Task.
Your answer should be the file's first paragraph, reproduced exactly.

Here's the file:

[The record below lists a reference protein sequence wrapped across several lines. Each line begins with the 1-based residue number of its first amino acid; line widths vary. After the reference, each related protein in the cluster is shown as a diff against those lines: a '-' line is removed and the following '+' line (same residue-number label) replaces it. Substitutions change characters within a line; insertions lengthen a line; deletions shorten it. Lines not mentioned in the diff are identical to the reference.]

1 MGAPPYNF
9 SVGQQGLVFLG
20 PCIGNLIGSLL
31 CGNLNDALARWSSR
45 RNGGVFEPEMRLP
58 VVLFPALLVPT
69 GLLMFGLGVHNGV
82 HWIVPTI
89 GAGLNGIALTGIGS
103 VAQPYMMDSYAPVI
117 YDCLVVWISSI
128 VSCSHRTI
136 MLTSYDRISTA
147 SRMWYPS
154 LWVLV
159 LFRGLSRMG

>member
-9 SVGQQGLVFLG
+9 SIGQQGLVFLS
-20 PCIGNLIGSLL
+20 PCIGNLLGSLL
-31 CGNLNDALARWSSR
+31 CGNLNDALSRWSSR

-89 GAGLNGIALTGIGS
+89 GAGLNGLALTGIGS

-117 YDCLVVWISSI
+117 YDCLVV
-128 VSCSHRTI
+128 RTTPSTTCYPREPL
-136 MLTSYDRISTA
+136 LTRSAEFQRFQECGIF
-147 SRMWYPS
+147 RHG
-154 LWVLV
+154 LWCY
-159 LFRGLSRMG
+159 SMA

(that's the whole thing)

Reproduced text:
[The record below lists a reference protein sequence wrapped across several lines. Each line begins with the 1-based residue number of its first amino acid; line widths vary. After the reference, each related protein in the cluster is shown as a diff against those lines: a '-' line is removed and the following '+' line (same residue-number label) replaces it. Substitutions change characters within a line; insertions lengthen a line; deletions shorten it. Lines not mentioned in the diff are identical to the reference.]